The artwork on this note card was created by 5768 WRJ Art Calendar artist Césan d’Ornellas Levine.
During this holiday season, which highlights the diversity of religious traditions that are celebrated in communities throughout the world, we are moved to think about those who do not the same freedom to celebrate as we do in the United States. Earlier this month, the Jewish community celebrated Hanukkah, a holiday that commemorates an ancient battle for religious freedom, which the Jews fought and won. While this is a celebration of our victory of the past, it is a current fight for many communities throughout the world.
A recent Pew Research study found that in 2013, 77% of the global population was living where there are high levels of restrictions on religious practice. These restrictions were found to be the strictest in the Middle East, with high levels of both government restrictions and social hostilities. The rise in extremist militant groups have created a major obstacle for religious freedom throughout the world, and even in the United States. In a recent interview during his trip to the Vatican, former Director of the Religious Action Center and U.S. Ambassador-at-Large for International Religious Freedom, Rabbi David Saperstein, said that “extremist groups who are willing to use violence to destroy other religious groups… or to impose their religious views on others” are the “greatest emerging threat.”
Although there are many ongoing issues with religious freedom that draw our attention, there have also been some positive, community-level changes. Just recently, during an attack on a bus in Kenya, where attackers asked Muslims to separate themselves from Christians, in order the target the Christians, Muslims did not separate themselves, demonstrating that they are all Kenyans, and a difference of faith does not make them a different group of people. Instances such as this one in Kenya give hope that communities around the world will be able to unite as one community, and not be harshly divided along lines of faith.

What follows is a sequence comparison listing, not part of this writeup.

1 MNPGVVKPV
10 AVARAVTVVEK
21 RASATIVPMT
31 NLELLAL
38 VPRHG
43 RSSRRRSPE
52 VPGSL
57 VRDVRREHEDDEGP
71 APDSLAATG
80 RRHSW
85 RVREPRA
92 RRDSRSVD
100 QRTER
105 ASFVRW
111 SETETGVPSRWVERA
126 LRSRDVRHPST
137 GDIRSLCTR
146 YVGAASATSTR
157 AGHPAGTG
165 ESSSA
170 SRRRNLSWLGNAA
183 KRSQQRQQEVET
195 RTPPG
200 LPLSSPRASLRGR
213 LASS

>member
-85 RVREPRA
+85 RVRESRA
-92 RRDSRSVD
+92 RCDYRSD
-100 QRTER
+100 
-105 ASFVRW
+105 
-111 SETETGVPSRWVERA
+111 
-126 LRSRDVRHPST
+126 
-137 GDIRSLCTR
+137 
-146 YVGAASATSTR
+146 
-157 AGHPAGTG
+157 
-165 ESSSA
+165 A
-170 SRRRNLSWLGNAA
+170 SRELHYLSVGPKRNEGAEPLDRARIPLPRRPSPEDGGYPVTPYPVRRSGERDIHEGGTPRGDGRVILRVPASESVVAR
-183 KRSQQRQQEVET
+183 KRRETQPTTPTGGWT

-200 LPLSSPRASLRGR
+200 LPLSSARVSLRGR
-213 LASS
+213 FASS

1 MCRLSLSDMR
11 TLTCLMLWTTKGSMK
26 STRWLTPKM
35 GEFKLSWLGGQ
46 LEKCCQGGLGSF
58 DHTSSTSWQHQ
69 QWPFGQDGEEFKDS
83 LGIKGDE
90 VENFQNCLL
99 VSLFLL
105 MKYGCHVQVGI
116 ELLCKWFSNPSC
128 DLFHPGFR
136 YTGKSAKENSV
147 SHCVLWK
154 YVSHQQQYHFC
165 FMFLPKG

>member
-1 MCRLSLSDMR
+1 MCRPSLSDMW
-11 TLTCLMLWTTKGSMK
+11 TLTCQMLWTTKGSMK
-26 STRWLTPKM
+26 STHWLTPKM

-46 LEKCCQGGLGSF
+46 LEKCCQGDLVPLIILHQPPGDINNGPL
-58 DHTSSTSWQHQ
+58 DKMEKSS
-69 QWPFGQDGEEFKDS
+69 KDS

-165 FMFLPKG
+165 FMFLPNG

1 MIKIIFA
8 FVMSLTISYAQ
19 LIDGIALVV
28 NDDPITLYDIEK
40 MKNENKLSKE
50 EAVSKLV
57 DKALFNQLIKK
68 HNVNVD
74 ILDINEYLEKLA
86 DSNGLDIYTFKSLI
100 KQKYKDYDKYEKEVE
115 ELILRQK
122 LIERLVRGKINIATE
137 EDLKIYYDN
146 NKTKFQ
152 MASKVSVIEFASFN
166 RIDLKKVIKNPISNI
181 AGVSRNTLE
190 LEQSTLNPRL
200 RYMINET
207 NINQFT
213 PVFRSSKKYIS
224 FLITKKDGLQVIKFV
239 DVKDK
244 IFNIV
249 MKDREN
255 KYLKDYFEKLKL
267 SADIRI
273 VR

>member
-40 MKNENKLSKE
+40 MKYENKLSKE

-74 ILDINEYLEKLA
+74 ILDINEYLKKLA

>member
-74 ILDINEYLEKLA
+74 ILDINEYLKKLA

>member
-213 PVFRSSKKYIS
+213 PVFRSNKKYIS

Our Jewish tradition teaches us that “there shall be one law for the citizen and for the stranger who dwells among you” (Exodus 12:49). Therefore, while we live in a community where that is true, we must stand up to support communities that are not able to freely practice their religion. We can uphold this value by advocating for robust religious freedom rights around the world to ensure that no one is persecuted for their beliefs and practices, or for having no faith.
As we move into the New Year, let us reflect on the religious freedom we have here in America and work to ensure that it is a fundamental right for those living throughout the world. Let us also celebrate the religious diversity of our country by engaging in dialogue with our neighbors of all faiths. Additionally, you can help refugees fleeing religious persecution abroad, by asking the U.S. government to continue to welcome refugees of all religious backgrounds and increase the number of refugees we welcome in the coming years.